Dubai's burgeoning population means it is able to absorb the creation of 25,000 new housing units each year.
This is according to the latest report by Citi bank, which stated the fall in construction activity has given the emirate the chance to recover from the economic downturn and reduce the problem of overcapacity. The statistics showed vacancy rates had peaked in 2010 and were steadily declining year-on-year.
The study showed the construction industry contributed less than eight per cent towards the emirates GDP last year, compared to the 14 per cent achieved in 2008. It pointed out this would go some way to alleviate fears the sector would not be able to withstand another financial crisis and the same policy mistakes were being made all over again.
Furthermore, the report claimed at the current rate the population is increasing (said to be around seven per cent), more construction projects could be given the go-ahead, while still maintaining vacancy rates.
However, the study warned market regulators must take great care to avoid a return to the property bubble situation that caused the industry to nosedive in the wake of the global financial crisis. It also called on the re-emergence of 'flippers' to be closely monitored. These are buyers who immediately sell on their investments to make a quick profit.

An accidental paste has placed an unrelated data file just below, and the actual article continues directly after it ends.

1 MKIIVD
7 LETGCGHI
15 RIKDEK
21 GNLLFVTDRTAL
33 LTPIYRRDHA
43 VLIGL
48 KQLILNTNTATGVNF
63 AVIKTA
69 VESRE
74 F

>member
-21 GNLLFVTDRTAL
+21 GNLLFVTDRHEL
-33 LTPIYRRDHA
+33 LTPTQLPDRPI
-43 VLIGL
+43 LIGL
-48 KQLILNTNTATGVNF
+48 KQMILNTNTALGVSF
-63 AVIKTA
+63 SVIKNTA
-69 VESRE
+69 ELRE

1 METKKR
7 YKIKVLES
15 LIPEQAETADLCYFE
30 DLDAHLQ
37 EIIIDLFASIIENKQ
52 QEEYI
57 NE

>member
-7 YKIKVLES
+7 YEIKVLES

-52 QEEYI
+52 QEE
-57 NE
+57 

Prices are also set to increase further this year, with the chief executive officer of Dubai Investments, Khalid bin Kalban, commenting the growth in the emirate's real estate sector was only just beginning. He argued the cost of property was still quite a way below the levels seen during the peak periods.
“Prices fell from the peak of 2007 and 2008 by a maximum of 60 per cent and a minimum 40 per cent; we even haven't reached that 40 per cent," he added. "Though we have seen increase of up to 20 per cent, we haven't really come back to the value of 2008."
Despite the warnings, the overall outcome of the report was positive. It claimed Dubai had now weathered the financial storm and was displaying a balanced economical return to fortune, making it more resilient to market tremors.